Develop an endpoint strategy, including parent-reported measures for evaluation of interventions in clinical trials for infants and young children with cleft lip with or without cleft palate (CL P), 2) Evaluate measurement model, reliability, ad validity of developed parent measures in relation to existing clinical outcome assessments, 3) Evaluate the ability of parent measures to detect improvements associated with primary cleft repair, 4) Finalize the endpoint strategy and implement parent measures in clinical trials with guidance from field leaders. Significance: Infants and children with CL P often experience significant challenges with feeding, nutrition, hearing, speech production, breathing and sleeping. For this reason, they frequently undergo many surgical and non-surgical interventions between birth and 18 months of age, including orthodontic molding of the lip and nose, cleft lip and palate repair, and placement of tympanostomy tubes. Despite published care guidelines however, tremendous variation exists in care for infants with CL P, nationally and internationally. This is in part due to a lack of standard outcome measures that can be applied in this age range across diverse treatments. Innovation: This project will contribute to outcomes development over the life span of persons born with CL P and will provide an endpoint strategy to complement the efforts of the two largest cleft consortiums, Americleft and Eurocleft. We propose to develop novel outcomes to measure observable outcomes reported by parents. These methods are being explored by the FDA for qualifying instruments in device and drug development. The project will assess measurement properties of the parent measures in relation to clinical assessments agreed upon by leaders in the field. We address the entire endpoint strategy in clinical trials and augment existing measures with patient-centered outcomes, a high priority of research for NIH. The potential impact of the project is high, given our involvement of Americleft and Eurocleft leaders and our plans for involving leaders in the field from across the US and abroad in evaluation of the endpoint strategy we develop. Methods and Analysis: We will conduct Phase I interviews and focus group with parents and expert panels to obtain consensus on parent measure content and selection of clinical assessments. In Phase II, we will assess measurement properties of parents' measures and convene with expert panels to finalize parent measures and the endpoint strategy, including implementation of parent measures in clinical trials. Investigators: A multidisciplinary team of experienced researchers and clinicians (pediatrician, surgeons, clinical psychologists, clinical social workers biostatisticians, outcomes scientists) with a history of collaboration is well positioned to successfully accomplish the study aims.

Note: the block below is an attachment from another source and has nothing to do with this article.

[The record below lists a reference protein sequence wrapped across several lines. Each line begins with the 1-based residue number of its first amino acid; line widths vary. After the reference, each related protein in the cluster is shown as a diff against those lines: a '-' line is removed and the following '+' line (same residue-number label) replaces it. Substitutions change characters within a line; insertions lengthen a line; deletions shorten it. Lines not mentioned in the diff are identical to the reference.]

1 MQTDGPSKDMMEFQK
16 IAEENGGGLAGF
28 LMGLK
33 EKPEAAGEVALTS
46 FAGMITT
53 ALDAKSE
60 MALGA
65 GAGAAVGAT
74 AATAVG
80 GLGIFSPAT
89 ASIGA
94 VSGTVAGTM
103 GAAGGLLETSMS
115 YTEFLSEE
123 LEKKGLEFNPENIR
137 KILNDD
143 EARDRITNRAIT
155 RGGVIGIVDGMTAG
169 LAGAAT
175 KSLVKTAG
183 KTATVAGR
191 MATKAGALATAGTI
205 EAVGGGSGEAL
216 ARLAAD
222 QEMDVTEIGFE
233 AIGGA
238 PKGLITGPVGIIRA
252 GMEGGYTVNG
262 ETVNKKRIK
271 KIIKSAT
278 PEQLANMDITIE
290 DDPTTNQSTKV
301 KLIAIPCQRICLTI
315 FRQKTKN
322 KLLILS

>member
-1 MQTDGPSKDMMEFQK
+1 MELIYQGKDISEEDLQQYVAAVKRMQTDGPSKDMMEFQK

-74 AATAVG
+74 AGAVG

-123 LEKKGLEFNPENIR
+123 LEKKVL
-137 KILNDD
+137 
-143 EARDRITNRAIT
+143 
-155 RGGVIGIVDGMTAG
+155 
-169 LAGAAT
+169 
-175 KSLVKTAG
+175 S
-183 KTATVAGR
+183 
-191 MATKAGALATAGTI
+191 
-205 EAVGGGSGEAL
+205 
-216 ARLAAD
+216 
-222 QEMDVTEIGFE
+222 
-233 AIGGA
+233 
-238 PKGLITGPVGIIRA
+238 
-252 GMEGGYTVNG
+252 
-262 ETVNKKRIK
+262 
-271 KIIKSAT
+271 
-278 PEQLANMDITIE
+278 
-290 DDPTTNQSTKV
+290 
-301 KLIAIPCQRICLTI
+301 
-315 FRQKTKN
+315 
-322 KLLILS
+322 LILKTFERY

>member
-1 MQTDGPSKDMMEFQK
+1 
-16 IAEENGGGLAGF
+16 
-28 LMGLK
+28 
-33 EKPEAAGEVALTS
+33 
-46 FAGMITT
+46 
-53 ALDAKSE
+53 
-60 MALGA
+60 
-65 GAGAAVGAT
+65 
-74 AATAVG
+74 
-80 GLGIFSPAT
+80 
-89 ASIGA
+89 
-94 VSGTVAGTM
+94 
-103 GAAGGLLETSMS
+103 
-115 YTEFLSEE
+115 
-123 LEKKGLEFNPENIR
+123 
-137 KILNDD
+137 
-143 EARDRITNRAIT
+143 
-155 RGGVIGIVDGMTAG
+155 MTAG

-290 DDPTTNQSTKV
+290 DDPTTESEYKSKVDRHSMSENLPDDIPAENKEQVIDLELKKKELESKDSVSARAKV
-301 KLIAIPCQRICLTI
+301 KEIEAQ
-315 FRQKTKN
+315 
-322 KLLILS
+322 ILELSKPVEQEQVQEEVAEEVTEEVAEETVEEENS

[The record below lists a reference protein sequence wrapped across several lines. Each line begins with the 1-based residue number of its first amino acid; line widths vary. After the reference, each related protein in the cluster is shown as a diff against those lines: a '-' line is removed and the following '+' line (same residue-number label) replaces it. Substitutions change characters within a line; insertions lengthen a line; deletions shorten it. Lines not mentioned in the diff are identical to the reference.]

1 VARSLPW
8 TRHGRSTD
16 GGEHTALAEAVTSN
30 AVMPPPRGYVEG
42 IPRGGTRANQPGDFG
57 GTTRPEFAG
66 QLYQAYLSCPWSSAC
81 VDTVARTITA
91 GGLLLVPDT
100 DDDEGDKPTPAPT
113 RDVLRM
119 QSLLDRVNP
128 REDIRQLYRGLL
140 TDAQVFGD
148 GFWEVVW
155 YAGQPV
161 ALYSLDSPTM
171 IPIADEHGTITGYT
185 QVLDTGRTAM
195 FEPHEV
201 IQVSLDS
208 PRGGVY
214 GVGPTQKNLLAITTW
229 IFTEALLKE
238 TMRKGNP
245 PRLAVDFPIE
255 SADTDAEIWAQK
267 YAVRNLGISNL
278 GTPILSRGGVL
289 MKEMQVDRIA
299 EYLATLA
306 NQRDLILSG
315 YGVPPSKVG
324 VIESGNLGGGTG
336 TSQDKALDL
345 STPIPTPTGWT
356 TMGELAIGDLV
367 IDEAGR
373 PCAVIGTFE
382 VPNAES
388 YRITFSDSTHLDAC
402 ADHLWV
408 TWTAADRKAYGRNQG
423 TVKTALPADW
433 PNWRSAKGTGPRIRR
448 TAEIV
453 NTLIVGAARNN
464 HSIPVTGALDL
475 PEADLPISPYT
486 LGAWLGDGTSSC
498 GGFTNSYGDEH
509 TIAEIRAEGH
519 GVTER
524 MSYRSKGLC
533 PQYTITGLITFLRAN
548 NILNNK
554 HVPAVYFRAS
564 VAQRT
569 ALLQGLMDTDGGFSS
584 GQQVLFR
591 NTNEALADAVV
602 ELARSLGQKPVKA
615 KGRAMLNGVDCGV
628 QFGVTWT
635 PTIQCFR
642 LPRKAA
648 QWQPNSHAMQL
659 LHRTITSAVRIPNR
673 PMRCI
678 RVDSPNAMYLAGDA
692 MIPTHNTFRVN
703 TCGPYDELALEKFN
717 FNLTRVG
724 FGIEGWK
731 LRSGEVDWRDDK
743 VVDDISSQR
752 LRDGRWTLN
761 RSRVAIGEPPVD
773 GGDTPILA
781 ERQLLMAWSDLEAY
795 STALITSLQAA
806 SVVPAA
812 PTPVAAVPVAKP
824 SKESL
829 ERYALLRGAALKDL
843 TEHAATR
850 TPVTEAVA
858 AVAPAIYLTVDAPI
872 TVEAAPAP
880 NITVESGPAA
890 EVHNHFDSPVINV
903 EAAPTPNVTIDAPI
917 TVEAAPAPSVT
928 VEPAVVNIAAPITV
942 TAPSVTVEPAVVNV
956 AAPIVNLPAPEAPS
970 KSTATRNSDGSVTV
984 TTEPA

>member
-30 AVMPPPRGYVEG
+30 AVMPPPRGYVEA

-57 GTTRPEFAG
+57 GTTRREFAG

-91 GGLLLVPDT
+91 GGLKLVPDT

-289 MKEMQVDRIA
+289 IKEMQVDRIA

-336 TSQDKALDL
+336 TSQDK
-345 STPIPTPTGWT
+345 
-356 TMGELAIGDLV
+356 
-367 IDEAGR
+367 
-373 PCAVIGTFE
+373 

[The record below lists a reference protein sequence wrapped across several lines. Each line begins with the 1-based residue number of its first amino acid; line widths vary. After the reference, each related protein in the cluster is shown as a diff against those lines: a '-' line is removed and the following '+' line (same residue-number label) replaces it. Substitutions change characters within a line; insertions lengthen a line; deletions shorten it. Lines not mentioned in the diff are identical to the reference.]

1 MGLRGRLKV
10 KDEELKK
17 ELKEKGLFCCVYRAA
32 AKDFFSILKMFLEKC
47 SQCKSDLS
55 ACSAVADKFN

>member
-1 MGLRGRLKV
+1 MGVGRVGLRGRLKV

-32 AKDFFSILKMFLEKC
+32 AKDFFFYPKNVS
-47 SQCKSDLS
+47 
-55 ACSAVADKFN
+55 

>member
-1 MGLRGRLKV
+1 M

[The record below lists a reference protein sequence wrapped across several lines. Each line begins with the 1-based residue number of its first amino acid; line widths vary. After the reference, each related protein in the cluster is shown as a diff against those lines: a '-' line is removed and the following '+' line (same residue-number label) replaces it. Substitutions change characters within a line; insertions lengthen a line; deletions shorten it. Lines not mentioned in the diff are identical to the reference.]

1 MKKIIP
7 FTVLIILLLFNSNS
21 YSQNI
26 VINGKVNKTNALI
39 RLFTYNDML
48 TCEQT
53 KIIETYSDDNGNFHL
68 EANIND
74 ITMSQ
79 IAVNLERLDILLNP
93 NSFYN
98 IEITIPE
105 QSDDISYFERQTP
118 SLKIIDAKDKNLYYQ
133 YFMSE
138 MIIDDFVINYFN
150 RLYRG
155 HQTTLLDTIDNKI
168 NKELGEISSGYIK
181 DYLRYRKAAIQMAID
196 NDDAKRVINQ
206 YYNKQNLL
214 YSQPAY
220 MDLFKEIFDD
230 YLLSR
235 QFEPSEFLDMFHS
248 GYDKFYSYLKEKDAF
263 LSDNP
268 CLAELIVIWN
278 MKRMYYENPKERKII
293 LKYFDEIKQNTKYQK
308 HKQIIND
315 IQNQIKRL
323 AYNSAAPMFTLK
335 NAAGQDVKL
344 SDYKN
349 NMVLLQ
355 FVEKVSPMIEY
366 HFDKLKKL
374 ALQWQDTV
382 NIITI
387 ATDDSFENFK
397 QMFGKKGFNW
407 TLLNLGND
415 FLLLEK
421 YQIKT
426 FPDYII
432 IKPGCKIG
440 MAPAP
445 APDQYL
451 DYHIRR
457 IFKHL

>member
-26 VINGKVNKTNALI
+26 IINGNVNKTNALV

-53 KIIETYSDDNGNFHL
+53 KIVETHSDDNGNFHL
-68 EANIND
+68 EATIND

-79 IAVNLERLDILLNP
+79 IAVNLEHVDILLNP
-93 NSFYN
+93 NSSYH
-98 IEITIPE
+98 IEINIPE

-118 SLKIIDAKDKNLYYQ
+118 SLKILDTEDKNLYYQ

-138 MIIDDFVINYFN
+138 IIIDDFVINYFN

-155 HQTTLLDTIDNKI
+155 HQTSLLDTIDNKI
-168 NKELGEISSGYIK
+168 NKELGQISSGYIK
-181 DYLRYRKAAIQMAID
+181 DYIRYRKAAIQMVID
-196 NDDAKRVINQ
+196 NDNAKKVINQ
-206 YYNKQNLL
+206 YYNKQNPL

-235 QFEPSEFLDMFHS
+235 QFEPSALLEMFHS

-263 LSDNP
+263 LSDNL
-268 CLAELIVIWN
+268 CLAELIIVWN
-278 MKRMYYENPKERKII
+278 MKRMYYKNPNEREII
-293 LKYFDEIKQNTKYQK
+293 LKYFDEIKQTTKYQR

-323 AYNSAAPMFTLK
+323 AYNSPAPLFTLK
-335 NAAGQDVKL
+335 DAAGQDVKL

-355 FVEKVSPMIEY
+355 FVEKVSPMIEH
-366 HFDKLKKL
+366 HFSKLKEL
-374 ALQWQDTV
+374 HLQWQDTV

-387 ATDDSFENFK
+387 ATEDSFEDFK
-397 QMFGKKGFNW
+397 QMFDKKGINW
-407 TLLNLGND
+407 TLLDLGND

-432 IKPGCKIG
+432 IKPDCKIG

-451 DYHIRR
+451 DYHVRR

Public Health Relevance

Clefts of the lip with or without cleft palate (CL P) represent one of the most common birth defects with an estimated worldwide prevalence of 1 in 700 live births leaving infants to experience significant challenges with feeding, nutrition, hearing, speech production, breathing and sleeping. Despite published guidelines, tremendous variation in healthcare for infants with clefts exists, nationally and worldwide, due at least in part to a shortage of validated outcome measures for assessing interventions in this population. This project will design an endpoint strategy and develop and validate a Cleft Lip and Palate Observer-Reported Outcomes instrument (COO) for evaluation of interventions in clinical trials.

National Institute of Health (NIH)
National Institute of Dental & Craniofacial Research (NIDCR)
Research Project (R01)
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Special Emphasis Panel (ZDE1)
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Riddle, Melissa
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University of Washington
Schools of Public Health
United States
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